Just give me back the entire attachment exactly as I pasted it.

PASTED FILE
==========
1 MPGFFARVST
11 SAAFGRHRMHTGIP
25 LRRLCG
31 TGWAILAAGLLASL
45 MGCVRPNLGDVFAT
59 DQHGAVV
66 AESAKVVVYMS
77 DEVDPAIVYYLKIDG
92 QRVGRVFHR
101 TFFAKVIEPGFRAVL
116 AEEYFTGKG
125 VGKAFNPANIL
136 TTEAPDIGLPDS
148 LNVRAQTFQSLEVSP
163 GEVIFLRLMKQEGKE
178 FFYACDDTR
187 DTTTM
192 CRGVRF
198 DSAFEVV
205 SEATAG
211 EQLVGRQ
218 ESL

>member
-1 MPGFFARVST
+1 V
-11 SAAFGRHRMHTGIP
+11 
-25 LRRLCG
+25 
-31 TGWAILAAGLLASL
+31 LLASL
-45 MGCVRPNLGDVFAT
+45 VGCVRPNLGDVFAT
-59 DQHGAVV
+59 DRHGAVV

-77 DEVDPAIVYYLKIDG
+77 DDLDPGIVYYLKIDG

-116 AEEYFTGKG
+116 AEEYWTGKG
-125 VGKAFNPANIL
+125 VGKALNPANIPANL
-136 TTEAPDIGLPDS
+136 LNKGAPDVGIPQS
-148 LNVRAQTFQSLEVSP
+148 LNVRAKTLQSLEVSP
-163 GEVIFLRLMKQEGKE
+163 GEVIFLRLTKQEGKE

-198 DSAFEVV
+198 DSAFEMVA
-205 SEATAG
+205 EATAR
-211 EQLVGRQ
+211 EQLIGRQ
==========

1 MPGFFARVST
11 SAAFGRHRMHTGIP
25 LRRLCG
31 TGWAILAAGLLASL
45 MGCVRPNLGDVFAT
59 DQHGAVV
66 AESAKVVVYMS
77 DEVDPAIVYYLKIDG
92 QRVGRVFHR
101 TFFAKVIEPGFRAVL
116 AEEYFTGKG
125 VGKAFNPANIL
136 TTEAPDIGLPDS
148 LNVRAQTFQSLEVSP
163 GEVIFLRLMKQEGKE
178 FFYACDDTR
187 DTTTM
192 CRGVRF
198 DSAFEVV
205 SEATAG
211 EQLVGRQ
218 ESL

>member
-1 MPGFFARVST
+1 V
-11 SAAFGRHRMHTGIP
+11 
-25 LRRLCG
+25 
-31 TGWAILAAGLLASL
+31 LLASL
-45 MGCVRPNLGDVFAT
+45 VGCVRPNLGDVFAT
-59 DQHGAVV
+59 DRHGAVV

-77 DEVDPAIVYYLKIDG
+77 DDLDPGIVYYLKIDG

-116 AEEYFTGKG
+116 AEEYWTGKG
-125 VGKAFNPANIL
+125 VGKALNPANIPANL
-136 TTEAPDIGLPDS
+136 LNKGAPDVGIPQS
-148 LNVRAQTFQSLEVSP
+148 LNVRAKTLQSLEVSP
-163 GEVIFLRLMKQEGKE
+163 GEVIFLRLTKQEGKE

-198 DSAFEVV
+198 DSAFEMVA
-205 SEATAG
+205 EATAR
-211 EQLVGRQ
+211 EQLIGRQ